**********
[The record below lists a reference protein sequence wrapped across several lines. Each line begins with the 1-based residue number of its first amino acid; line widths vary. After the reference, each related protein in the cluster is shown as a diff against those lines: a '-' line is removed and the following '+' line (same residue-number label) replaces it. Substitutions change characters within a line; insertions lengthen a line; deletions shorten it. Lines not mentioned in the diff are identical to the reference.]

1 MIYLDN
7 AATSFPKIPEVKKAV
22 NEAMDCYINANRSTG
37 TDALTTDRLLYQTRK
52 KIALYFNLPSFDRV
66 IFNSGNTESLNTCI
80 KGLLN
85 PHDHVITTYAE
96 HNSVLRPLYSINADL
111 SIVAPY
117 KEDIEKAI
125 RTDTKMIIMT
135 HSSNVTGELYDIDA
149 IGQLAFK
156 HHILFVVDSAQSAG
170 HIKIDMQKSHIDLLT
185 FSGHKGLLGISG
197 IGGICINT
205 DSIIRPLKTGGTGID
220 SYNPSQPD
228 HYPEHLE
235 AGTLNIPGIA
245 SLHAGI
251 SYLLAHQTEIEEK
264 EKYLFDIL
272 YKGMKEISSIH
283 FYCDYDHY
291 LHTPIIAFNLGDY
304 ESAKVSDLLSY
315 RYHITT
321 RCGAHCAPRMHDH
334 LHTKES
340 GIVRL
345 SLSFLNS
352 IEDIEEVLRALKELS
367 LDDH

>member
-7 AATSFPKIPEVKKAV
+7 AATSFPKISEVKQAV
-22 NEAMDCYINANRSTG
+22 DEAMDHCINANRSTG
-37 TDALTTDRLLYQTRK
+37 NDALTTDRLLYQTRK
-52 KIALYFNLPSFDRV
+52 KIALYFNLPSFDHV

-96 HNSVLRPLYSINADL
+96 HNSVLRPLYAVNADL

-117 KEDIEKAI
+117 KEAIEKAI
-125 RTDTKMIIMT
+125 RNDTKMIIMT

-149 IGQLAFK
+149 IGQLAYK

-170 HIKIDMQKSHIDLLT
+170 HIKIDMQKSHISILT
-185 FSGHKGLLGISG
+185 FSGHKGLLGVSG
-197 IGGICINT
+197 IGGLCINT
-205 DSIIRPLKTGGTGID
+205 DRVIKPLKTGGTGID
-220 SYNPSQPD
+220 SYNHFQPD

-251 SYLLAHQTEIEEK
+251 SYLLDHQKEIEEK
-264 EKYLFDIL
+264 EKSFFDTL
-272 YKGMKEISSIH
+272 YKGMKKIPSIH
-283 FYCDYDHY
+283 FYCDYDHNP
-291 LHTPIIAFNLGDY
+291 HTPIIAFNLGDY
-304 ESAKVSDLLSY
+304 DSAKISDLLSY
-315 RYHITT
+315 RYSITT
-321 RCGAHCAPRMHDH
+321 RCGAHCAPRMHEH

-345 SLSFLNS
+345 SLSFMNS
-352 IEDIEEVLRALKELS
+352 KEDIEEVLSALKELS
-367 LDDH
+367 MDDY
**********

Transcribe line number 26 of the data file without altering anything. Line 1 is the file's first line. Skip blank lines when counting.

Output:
264 EKYLFDIL